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Permanent Tourist

A personal website by Mark Howells-Mead

Photographing the Milky Way

I’m certainly no stranger to long-exposure photography. But during the few years that we’ve lived in a flat with a balcony and an unobstructed view of the night sky, I’ve come to realize that I’d never photographed the Milky Way properly.

The first time that I can even remember seeing the Milky Way at all was when we were in Arosa in 2012. There’s a small observatory in the mountain village, because of the low levels of light pollution, and I made my first photographic attempt on the mountain there.

Milky Way in Arosa, 2012

Since living in Faulensee, I’ve noticed the cloud-like grouping of stars from time to time, but it was only this past week when I decided to drive up to Chüematte and make a fresh photographic attempt. The road is a private one and as such, I didn’t meet anyone on the mountain: only cows clanked their bells in the darkness as I set up my tripod and tried different settings and views to get the best results.

Milky Way over Interlaken, Switzerland

Through trial and error, I found that even the slight level of haziness in the valleys was enough to scatter the comparatively small amount of light coming from Interlaken, which led to there being too much light pollution to get a clean image. I was also surprised to see the effect of the small villages and towns on the far side of the big mountains near Fiesch: the glow from their lights was enough to cast a halo behind the Eiger, Mönch and Jungfrau.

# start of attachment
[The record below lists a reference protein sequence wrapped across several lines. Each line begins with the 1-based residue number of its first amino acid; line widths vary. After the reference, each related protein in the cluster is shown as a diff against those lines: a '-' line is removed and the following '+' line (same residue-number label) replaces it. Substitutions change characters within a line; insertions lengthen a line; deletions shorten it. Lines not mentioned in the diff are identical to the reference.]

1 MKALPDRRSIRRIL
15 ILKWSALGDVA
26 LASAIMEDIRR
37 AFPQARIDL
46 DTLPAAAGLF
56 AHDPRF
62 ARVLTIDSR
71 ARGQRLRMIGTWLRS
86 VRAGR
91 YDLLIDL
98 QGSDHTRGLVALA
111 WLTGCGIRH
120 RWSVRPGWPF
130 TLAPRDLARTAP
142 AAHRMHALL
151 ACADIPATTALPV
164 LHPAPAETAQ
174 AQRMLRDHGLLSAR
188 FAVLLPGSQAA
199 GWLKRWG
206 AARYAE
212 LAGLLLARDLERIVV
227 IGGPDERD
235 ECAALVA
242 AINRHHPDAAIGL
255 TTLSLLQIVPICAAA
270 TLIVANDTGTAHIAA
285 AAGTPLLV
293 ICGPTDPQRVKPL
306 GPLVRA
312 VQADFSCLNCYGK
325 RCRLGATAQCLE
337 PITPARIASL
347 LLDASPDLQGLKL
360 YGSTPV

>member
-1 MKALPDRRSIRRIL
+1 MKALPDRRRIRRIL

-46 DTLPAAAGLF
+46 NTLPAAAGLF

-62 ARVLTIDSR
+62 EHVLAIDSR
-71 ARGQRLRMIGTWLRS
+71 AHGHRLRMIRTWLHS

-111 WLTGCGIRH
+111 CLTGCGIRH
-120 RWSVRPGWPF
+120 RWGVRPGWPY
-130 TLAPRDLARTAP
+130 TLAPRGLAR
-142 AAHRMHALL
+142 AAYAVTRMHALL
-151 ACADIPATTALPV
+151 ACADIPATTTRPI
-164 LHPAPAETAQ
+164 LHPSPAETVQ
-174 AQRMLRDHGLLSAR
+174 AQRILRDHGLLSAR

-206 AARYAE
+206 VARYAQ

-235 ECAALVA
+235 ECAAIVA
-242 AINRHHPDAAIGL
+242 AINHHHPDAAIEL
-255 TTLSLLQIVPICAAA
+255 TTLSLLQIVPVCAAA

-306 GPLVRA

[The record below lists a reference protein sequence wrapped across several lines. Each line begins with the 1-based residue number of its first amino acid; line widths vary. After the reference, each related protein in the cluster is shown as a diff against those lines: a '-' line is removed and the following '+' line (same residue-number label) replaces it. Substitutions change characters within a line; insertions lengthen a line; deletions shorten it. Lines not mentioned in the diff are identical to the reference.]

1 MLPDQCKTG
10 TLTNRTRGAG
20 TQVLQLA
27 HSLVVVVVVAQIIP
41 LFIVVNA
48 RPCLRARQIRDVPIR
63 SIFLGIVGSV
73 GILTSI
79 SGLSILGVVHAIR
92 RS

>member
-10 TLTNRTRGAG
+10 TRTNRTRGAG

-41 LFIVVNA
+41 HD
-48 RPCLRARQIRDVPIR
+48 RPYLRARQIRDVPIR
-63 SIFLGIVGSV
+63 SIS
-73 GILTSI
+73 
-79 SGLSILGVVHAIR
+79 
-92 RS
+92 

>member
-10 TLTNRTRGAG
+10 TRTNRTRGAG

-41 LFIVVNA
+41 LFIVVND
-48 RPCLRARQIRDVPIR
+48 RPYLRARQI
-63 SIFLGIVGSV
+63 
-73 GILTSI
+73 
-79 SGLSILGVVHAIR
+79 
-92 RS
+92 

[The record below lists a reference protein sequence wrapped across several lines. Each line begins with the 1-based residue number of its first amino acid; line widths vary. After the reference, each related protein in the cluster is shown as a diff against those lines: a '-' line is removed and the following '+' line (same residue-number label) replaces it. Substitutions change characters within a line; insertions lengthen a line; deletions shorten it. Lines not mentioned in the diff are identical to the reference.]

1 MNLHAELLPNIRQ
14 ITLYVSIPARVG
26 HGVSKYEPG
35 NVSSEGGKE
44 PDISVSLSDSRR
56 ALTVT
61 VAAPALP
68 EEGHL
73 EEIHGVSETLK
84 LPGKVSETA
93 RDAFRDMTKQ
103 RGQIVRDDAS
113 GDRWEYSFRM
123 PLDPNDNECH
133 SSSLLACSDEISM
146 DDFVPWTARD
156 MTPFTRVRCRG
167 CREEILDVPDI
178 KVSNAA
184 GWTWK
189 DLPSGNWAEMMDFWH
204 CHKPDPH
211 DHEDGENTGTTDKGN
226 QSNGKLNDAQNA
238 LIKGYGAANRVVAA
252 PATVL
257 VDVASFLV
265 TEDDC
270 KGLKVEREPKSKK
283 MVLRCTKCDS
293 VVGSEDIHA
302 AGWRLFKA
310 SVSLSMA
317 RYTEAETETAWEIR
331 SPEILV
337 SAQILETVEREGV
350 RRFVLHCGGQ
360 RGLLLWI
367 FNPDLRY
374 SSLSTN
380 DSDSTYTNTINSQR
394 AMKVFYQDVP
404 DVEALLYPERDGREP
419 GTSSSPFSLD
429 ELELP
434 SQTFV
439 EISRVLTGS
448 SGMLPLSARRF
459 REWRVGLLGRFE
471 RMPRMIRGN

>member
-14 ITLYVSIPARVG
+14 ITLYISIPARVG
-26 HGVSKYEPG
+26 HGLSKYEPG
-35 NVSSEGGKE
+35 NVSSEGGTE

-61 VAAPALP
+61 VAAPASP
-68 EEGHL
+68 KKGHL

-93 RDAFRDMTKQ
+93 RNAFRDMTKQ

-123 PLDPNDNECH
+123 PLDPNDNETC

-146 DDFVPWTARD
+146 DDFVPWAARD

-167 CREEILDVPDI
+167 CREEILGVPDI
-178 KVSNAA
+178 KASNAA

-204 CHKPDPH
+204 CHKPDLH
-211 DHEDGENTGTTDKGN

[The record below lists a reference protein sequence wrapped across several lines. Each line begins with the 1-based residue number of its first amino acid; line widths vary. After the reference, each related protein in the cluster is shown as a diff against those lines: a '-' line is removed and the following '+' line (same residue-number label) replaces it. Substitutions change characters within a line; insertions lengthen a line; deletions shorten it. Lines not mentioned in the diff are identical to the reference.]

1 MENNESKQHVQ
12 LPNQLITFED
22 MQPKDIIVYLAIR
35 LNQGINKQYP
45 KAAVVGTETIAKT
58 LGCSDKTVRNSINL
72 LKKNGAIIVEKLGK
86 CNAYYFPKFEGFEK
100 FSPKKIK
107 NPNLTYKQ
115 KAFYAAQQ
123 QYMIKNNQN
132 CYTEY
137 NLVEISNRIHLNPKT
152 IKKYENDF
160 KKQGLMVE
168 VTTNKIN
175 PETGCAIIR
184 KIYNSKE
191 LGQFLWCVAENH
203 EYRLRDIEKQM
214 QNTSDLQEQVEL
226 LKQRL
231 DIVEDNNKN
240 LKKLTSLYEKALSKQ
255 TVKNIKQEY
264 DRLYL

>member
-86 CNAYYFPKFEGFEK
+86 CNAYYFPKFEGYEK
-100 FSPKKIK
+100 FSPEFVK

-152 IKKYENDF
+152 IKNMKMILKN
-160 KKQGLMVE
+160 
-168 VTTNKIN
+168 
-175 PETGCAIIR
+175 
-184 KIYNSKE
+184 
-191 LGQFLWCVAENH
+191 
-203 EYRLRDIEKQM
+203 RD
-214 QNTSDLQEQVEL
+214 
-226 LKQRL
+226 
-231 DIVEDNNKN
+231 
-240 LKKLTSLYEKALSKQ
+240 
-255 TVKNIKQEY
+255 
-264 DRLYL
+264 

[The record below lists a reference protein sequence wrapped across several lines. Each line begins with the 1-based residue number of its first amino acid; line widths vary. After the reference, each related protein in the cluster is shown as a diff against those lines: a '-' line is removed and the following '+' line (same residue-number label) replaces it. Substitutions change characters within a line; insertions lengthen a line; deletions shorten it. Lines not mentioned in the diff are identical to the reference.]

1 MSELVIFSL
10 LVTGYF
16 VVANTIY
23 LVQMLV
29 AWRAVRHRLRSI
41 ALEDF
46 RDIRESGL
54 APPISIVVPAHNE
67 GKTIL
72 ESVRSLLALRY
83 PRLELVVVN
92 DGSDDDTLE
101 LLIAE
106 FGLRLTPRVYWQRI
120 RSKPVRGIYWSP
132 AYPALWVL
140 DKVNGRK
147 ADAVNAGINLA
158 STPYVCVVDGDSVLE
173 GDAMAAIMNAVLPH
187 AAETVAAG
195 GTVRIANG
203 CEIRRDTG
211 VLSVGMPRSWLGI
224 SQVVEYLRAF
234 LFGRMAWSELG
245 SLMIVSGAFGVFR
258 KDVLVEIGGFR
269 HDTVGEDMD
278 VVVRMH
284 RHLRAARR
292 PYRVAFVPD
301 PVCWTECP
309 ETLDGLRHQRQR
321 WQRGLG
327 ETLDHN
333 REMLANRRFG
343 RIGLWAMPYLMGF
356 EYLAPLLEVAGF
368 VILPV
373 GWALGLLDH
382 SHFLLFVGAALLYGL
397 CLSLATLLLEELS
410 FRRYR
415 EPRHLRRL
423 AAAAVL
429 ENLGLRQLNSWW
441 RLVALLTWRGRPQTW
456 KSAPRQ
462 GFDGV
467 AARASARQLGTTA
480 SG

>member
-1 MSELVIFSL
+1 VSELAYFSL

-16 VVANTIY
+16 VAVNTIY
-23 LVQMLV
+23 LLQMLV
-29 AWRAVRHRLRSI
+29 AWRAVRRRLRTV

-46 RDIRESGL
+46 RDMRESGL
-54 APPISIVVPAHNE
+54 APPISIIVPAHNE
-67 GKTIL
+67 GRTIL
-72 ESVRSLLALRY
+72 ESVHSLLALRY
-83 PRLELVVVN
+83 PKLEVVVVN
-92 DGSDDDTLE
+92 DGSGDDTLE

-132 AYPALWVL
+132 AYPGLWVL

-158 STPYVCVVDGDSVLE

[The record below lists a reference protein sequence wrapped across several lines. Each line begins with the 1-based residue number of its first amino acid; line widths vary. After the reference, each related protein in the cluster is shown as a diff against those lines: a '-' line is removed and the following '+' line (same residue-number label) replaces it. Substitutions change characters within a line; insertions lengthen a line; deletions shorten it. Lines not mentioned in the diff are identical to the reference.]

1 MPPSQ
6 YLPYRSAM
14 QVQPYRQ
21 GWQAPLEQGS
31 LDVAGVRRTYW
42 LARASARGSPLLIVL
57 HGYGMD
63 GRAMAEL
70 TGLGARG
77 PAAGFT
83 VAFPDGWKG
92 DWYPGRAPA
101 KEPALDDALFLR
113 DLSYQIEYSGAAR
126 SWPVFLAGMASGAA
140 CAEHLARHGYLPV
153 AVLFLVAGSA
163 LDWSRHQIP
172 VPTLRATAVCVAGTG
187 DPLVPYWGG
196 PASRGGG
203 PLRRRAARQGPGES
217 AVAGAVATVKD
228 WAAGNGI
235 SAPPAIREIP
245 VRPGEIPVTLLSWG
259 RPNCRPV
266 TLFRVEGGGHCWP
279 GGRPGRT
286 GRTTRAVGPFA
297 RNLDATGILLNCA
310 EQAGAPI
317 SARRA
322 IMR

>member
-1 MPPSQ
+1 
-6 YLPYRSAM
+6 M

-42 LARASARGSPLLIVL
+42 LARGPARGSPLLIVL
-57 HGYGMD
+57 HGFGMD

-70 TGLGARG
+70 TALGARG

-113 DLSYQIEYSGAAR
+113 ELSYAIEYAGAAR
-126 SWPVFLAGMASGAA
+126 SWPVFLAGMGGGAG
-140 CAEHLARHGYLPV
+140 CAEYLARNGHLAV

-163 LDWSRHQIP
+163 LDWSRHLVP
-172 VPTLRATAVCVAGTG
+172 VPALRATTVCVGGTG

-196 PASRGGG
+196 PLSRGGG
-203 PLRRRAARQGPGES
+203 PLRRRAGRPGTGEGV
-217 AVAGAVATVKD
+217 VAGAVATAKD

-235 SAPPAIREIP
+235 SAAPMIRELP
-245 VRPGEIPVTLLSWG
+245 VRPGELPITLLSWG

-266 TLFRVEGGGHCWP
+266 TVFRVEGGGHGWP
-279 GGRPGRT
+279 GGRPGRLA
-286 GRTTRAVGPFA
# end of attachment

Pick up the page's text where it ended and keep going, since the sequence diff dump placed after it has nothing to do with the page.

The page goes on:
Milky Way above Habkern

The best results I got that night were from the mountainside looking east, towards Habkern. Only the lights from a single village were shining, which meant that this was where the least light pollution was evident. Because the Milky Way is so large in the sky – stretching from horizon to horizon – I needed to use the widest-angle lens I have to get a sense of scale.

With the lens set at 10mm, I could get the composition I wanted, but the distortion which this lens affords on its outer limits means that the stars in the top part of the picture are blurred: the distortion means that they are, in effect, moving across a larger part of the image than those in the centre.

In order to stop the stars in the main part of the picture as much as possible, I found that an exposure time of up to 30 seconds was the limit, and my maximum aperture with this lens – f4.0 – gave me an ISO limit of 3,200. That means lots of grainy noise, which I could mostly remove in post-processing, but an indicator that any serious astronomical photographer needs to work with a wider aperture such as f1.4 or f1.8, to allow a lower ISO and better image quality.

Despite the technical hindrance and the excessive light pollution, I’m quite pleased with the results. The final shot of the night by the lake at Beatenbucht wasn’t all that successful as a shot of the Milky Way, but I like the reflection of the lights and silhouetted mountain in the water. It was magical to enjoy this view in the absolute silence and solitude of the lake shore at a little after 1 a.m.